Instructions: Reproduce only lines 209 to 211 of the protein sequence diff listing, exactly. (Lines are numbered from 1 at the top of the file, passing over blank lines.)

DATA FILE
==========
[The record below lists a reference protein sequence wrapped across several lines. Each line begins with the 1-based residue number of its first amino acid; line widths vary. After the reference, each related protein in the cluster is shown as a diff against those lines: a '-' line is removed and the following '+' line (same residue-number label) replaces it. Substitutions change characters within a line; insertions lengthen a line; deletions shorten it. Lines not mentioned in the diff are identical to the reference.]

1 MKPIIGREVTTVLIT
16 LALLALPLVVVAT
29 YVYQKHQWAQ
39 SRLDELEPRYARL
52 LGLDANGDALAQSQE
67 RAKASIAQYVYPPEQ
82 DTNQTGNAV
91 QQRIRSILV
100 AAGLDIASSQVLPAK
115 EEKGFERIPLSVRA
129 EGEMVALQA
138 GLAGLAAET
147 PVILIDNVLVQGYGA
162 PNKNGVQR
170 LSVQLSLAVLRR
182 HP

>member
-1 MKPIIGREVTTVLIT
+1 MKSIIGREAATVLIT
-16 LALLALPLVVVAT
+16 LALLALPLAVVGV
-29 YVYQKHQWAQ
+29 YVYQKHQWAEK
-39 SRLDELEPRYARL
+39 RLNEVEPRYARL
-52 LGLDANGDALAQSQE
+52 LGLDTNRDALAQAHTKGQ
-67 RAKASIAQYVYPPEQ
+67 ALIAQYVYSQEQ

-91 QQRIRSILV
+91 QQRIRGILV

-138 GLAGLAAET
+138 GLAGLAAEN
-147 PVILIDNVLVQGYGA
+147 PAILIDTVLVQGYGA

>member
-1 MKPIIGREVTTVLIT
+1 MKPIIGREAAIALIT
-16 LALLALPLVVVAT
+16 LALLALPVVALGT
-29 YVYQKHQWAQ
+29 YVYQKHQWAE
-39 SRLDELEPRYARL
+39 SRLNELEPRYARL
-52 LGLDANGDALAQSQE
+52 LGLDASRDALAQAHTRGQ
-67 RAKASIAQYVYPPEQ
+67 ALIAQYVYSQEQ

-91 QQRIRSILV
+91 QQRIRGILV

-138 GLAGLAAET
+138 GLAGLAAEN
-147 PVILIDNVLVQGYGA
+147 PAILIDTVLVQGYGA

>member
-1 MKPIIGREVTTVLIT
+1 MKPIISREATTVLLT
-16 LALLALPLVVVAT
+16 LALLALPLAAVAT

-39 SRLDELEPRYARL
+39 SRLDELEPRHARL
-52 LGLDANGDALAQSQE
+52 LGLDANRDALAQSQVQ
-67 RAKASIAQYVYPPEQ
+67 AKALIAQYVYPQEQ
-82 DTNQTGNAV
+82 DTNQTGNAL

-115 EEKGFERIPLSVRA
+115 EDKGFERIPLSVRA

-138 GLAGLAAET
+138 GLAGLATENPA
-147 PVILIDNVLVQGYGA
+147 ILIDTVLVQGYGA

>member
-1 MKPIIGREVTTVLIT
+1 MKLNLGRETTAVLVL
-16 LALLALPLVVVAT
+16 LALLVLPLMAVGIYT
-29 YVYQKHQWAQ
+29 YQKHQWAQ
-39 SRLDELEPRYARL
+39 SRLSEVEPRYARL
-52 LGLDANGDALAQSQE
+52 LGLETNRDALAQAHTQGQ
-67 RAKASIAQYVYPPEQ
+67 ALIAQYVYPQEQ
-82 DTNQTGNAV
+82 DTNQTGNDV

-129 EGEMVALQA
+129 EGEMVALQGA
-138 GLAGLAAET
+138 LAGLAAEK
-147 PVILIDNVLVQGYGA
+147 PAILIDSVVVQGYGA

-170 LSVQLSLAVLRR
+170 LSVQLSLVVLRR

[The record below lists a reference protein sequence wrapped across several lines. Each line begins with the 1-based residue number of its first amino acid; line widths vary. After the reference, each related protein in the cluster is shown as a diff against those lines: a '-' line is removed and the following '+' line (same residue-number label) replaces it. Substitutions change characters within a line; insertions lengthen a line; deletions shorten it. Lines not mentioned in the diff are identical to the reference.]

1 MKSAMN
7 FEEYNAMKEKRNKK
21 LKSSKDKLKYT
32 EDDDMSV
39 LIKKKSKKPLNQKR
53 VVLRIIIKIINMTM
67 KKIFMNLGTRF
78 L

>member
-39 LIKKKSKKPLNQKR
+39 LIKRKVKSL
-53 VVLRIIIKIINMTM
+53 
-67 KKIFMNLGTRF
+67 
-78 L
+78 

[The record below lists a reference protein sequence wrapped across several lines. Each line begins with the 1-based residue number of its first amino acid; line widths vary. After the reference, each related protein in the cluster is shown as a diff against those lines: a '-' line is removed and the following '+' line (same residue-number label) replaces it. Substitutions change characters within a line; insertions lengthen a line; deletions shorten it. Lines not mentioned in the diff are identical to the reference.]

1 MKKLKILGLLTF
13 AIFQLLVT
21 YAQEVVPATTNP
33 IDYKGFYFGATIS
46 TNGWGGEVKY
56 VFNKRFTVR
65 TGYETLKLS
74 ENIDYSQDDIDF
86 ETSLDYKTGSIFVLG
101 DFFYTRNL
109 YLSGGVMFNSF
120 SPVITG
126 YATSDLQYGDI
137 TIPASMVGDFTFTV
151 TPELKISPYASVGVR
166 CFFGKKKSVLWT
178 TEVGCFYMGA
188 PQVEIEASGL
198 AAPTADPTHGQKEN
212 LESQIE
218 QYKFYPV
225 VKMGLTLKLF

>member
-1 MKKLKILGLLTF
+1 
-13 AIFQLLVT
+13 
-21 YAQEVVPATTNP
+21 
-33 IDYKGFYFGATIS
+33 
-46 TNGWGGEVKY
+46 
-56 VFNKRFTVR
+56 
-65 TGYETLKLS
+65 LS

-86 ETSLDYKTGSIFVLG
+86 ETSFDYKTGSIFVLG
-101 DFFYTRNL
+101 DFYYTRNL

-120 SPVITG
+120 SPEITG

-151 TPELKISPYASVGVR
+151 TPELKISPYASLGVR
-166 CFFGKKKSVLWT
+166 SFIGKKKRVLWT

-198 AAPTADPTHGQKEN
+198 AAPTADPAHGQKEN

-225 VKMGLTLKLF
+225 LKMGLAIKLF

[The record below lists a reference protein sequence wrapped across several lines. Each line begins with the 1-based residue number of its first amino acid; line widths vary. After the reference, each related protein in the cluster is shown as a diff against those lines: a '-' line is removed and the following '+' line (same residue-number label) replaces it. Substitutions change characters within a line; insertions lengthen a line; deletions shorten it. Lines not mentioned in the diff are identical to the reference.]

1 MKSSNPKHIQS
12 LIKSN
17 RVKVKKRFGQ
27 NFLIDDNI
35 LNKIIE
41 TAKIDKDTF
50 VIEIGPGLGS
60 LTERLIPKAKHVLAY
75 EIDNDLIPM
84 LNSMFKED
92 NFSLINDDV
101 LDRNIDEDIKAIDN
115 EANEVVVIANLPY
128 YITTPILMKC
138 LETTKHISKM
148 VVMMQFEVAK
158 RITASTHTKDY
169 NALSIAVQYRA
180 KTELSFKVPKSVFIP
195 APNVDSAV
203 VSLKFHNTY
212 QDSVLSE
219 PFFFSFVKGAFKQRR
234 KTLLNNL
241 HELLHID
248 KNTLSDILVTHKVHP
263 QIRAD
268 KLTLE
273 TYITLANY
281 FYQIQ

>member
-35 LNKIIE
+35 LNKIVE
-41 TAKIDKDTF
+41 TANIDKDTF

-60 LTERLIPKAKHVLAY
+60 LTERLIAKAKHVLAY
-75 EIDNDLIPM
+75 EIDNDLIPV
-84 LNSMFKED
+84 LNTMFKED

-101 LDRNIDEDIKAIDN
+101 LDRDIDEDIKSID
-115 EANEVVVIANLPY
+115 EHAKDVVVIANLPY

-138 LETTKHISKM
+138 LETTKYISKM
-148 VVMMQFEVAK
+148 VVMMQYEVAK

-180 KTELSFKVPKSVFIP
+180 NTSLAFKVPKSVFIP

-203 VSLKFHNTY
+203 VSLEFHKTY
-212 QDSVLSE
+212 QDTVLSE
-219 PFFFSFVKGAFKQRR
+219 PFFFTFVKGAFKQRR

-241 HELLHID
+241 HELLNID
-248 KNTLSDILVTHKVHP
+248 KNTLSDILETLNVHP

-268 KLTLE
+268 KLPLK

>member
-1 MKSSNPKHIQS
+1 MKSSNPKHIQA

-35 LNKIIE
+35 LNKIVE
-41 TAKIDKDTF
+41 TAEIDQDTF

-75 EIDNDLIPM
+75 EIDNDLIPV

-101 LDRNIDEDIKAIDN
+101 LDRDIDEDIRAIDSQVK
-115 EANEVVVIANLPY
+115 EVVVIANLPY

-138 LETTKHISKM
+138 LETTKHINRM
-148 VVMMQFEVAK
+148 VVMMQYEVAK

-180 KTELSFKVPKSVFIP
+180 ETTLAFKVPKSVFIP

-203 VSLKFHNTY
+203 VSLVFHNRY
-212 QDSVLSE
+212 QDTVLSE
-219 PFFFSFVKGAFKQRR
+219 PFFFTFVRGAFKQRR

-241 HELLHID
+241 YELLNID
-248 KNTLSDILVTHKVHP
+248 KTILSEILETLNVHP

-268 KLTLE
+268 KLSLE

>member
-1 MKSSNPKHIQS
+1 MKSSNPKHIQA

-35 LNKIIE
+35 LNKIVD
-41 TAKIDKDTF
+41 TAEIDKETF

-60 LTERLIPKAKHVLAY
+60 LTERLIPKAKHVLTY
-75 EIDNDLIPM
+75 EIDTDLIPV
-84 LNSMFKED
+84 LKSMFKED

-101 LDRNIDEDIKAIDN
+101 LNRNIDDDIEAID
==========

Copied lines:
+84 LNTMFKED

-101 LDRNIDEDIKAIDN
+101 LDRDIDEDIKSID